What should police do? Solving crimes, not running community centers, is the direct route to reducing crime and improving trust.
On a cold day in February 2020, the civilian commissioners of a half dozen New York City agencies gathered in the Jack Maple CompStat Center at the New York Police Department headquarters. These were not the usual suspects summoned to this storied room. The CompStat “room,” a triple-height hall, with tables set up in a U-formation oriented toward giant TV screens, could swallow up the several hundred people who would fill it.
Since 1994, it has been an arena of both ordeal and triumph: police commanders from across the city gather weekly to go over crime data projected on jumbotrons around the room to figure out whether deployment is working. The room is named after Jack Maple, a deputy commissioner in the Police Department in the 1990s who is credited with being the brains behind the department’s wildly successful crime-reduction strategy. He had famously scribbled on a napkin the core elements of the effective policing that CompStat was to ensure. Accurate, timely intelligence. Rapid deployment. Effective tactics. Relentless follow-up.
Over the years, the police have become the first line of response in many areas that seem a step and more away from traditional police services.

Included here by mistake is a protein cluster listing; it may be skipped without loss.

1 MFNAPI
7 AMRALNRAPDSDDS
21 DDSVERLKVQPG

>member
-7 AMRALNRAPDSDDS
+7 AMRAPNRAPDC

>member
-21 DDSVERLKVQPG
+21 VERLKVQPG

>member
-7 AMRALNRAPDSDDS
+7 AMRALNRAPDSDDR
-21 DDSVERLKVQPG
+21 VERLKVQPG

But on this day, it was not police commanders being called to account. Instead, the ranks of the invited included the commissioners of the parks department, the youth, social and homeless services agencies and the public housing head. The issue was youth, and, as soon became clear, not just youth crime. Instead, the police commissioner and his deputies laid out an ambitious plan that included the transfer of hundreds of officers and a citywide, multiple-agency focus on youth to “save” them from a life of crime. As the commissioner articulated later, as part of the eventually formalized “Kids First” program, “Part of our calling is to help kids make better choices, expand opportunities and help them reach their fullest potential.”
But is it?
Some of the commissioners shifted uneasily in their seats. The presentation revealed the long-standing fault lines between the police and the service agencies. For many, it seemed strange to have the police running this table to help youth, when the tables could turn in an instant for the police to do their “real” job if one of the kids they were saving — or their friends or family — turned out to have committed a serious crime.
Adding to the role confusion, this effort was running alongside previous efforts, including a civilian-run “Children’s Cabinet” that counted many of the same commissioners among its members. It raised a fundamental question: why the police?
Over the years, the police have become the first line of response in many areas that seem a step and more away from traditional police services: responding to mental illness crises, clearing homeless encampments and the like. The police are one of the few bodies that operate 24/7/365. When we call for help, the help that arrives is almost always armed.